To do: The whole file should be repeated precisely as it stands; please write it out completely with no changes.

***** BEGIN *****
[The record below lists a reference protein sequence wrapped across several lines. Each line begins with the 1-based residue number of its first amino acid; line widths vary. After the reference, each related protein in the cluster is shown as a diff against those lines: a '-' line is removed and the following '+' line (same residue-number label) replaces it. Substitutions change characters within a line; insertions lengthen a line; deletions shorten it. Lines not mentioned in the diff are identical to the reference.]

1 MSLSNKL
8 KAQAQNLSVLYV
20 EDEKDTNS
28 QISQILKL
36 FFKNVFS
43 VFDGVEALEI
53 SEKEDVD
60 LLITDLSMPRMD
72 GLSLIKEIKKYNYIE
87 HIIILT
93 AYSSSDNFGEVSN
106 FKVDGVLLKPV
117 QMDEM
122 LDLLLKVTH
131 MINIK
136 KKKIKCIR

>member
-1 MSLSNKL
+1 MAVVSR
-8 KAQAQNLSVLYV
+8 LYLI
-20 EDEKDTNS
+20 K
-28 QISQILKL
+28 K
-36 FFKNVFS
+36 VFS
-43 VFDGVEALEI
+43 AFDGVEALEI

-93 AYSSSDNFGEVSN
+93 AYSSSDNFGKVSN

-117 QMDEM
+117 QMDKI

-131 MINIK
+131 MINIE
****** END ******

[The record below lists a reference protein sequence wrapped across several lines. Each line begins with the 1-based residue number of its first amino acid; line widths vary. After the reference, each related protein in the cluster is shown as a diff against those lines: a '-' line is removed and the following '+' line (same residue-number label) replaces it. Substitutions change characters within a line; insertions lengthen a line; deletions shorten it. Lines not mentioned in the diff are identical to the reference.]

1 MSLSNKL
8 KAQAQNLSVLYV
20 EDEKDTNS
28 QISQILKL
36 FFKNVFS
43 VFDGVEALEI
53 SEKEDVD
60 LLITDLSMPRMD
72 GLSLIKEIKKYNYIE
87 HIIILT
93 AYSSSDNFGEVSN
106 FKVDGVLLKPV
117 QMDEM
122 LDLLLKVTH
131 MINIK
136 KKKIKCIR

>member
-1 MSLSNKL
+1 MAVVSR
-8 KAQAQNLSVLYV
+8 LYLI
-20 EDEKDTNS
+20 K
-28 QISQILKL
+28 K
-36 FFKNVFS
+36 VFS
-43 VFDGVEALEI
+43 AFDGVEALEI

-93 AYSSSDNFGEVSN
+93 AYSSSDNFGKVSN

-117 QMDEM
+117 QMDKI

-131 MINIK
+131 MINIE